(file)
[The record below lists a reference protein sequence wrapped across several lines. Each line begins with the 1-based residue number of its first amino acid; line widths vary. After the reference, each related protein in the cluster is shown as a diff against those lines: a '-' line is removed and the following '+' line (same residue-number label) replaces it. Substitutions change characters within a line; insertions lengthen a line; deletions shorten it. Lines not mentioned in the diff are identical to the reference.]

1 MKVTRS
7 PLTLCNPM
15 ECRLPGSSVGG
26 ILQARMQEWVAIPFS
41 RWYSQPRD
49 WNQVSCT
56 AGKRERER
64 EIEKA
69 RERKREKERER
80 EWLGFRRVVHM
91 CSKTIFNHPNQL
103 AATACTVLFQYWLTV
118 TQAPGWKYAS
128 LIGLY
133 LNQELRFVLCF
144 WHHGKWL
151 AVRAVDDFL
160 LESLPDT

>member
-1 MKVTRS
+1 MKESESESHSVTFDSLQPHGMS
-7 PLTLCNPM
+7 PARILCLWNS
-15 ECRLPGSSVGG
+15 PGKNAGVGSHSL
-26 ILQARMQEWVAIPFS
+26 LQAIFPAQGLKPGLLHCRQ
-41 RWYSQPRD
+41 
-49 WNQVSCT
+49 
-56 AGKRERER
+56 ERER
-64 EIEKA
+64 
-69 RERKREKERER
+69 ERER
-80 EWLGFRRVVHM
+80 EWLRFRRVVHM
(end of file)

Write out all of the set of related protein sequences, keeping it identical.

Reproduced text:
[The record below lists a reference protein sequence wrapped across several lines. Each line begins with the 1-based residue number of its first amino acid; line widths vary. After the reference, each related protein in the cluster is shown as a diff against those lines: a '-' line is removed and the following '+' line (same residue-number label) replaces it. Substitutions change characters within a line; insertions lengthen a line; deletions shorten it. Lines not mentioned in the diff are identical to the reference.]

1 MKVTRS
7 PLTLCNPM
15 ECRLPGSSVGG
26 ILQARMQEWVAIPFS
41 RWYSQPRD
49 WNQVSCT
56 AGKRERER
64 EIEKA
69 RERKREKERER
80 EWLGFRRVVHM
91 CSKTIFNHPNQL
103 AATACTVLFQYWLTV
118 TQAPGWKYAS
128 LIGLY
133 LNQELRFVLCF
144 WHHGKWL
151 AVRAVDDFL
160 LESLPDT

>member
-1 MKVTRS
+1 MKESESESHSVTFDSLQPHGMS
-7 PLTLCNPM
+7 PARILCLWNS
-15 ECRLPGSSVGG
+15 PGKNAGVGSHSL
-26 ILQARMQEWVAIPFS
+26 LQAIFPAQGLKPGLLHCRQ
-41 RWYSQPRD
+41 
-49 WNQVSCT
+49 
-56 AGKRERER
+56 ERER
-64 EIEKA
+64 
-69 RERKREKERER
+69 ERER
-80 EWLGFRRVVHM
+80 EWLRFRRVVHM